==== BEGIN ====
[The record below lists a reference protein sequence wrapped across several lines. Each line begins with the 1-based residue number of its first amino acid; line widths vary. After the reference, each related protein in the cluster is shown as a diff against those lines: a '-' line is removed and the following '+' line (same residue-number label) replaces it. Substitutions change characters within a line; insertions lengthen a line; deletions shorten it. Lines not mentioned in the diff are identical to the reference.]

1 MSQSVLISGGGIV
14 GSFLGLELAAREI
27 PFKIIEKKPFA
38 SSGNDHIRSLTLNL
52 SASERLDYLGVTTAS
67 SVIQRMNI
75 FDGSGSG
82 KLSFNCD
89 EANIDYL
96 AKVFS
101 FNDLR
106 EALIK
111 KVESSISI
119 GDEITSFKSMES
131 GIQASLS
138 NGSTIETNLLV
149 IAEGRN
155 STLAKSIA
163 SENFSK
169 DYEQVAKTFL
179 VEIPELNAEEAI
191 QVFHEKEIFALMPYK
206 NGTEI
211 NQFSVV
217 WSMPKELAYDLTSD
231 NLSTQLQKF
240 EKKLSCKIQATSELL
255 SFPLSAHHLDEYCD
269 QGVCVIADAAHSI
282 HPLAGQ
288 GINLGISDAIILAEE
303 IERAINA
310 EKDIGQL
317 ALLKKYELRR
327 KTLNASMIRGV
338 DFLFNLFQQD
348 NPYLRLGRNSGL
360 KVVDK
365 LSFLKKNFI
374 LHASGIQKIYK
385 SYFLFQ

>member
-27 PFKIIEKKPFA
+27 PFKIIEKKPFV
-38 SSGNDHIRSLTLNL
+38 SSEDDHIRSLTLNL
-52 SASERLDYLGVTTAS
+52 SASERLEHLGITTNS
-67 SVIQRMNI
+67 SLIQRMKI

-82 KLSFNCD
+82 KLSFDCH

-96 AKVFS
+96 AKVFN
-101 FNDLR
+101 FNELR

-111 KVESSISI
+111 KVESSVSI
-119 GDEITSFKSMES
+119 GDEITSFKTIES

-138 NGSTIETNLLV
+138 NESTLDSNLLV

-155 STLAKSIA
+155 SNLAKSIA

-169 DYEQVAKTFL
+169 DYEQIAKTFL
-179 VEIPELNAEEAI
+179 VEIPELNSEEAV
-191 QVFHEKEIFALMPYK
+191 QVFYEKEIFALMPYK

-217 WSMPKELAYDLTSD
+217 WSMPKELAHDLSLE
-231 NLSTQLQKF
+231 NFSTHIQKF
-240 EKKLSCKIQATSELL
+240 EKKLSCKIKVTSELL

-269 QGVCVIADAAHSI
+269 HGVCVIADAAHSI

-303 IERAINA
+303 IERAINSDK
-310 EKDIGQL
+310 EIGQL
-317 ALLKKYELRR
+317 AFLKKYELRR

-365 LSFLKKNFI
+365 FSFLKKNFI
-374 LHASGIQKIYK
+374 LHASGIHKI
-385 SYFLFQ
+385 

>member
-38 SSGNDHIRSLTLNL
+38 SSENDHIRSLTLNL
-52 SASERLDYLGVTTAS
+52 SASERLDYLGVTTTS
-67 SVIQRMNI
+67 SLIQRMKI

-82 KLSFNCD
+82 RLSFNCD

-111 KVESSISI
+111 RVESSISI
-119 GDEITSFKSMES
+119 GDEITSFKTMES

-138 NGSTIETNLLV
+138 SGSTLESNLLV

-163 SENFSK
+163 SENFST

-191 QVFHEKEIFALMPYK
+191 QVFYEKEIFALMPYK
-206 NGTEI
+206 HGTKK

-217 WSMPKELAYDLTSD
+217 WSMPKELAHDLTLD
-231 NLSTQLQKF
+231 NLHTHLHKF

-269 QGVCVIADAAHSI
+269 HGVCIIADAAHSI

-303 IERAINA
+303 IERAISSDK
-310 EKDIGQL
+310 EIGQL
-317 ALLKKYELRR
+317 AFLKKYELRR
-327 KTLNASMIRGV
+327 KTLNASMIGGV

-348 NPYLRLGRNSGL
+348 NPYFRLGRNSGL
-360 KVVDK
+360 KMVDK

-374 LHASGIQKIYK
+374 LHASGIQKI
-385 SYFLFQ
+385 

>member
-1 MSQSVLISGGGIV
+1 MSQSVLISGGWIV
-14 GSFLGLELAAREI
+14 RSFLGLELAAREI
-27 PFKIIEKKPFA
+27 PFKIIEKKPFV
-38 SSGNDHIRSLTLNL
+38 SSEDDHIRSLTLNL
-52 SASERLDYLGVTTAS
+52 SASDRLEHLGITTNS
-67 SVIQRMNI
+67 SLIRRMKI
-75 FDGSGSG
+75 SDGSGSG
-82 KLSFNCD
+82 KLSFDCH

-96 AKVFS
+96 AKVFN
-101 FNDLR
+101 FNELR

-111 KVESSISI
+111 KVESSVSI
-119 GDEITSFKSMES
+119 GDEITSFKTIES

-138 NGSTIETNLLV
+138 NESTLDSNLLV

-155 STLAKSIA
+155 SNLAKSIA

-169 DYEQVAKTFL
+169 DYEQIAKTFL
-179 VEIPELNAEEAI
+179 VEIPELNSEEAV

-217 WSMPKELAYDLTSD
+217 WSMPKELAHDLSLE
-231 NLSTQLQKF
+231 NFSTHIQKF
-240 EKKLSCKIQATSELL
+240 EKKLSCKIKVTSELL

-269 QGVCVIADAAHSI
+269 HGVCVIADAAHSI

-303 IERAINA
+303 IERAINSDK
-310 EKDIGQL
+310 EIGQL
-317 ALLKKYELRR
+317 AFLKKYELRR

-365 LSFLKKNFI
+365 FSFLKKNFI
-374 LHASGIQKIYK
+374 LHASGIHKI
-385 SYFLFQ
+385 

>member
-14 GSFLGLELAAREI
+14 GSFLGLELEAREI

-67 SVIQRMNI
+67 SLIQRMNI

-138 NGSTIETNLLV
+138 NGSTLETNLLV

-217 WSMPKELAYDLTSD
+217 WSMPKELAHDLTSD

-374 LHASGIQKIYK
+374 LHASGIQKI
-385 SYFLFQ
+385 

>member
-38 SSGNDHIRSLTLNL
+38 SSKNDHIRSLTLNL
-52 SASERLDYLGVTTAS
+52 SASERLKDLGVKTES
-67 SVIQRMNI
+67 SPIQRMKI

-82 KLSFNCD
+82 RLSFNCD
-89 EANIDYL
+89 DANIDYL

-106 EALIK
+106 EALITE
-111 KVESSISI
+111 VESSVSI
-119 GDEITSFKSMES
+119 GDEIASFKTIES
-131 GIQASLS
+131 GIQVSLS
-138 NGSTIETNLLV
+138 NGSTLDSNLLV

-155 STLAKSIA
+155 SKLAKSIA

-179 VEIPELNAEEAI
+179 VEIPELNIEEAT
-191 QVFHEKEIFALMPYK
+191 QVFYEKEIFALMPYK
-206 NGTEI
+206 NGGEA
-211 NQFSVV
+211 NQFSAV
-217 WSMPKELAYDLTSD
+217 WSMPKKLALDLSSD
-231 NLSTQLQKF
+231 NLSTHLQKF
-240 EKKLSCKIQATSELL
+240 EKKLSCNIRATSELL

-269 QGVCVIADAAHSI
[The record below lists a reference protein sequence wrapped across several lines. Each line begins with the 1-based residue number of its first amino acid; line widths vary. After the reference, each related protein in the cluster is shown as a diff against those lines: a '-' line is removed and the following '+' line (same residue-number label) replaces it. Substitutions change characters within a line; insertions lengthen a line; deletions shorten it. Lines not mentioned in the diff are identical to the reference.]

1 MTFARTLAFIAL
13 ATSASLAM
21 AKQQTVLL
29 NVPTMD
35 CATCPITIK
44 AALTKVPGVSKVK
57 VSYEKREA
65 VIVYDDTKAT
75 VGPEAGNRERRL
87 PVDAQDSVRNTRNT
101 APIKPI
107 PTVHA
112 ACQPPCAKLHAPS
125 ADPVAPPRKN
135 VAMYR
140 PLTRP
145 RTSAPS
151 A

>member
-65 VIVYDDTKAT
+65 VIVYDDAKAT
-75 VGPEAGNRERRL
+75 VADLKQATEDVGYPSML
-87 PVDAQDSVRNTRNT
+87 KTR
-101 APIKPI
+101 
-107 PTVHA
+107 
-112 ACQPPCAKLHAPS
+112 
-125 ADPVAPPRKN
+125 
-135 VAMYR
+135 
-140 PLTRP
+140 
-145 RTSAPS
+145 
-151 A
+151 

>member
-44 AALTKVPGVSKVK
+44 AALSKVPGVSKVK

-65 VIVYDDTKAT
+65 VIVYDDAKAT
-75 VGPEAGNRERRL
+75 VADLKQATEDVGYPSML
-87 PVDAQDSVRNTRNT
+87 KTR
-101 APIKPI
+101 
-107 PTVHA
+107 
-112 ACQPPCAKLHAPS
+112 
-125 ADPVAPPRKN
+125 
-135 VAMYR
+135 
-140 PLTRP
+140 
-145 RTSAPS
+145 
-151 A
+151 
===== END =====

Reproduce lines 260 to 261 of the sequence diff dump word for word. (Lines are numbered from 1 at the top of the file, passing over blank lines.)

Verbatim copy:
+65 VIVYDDAKAT
-75 VGPEAGNRERRL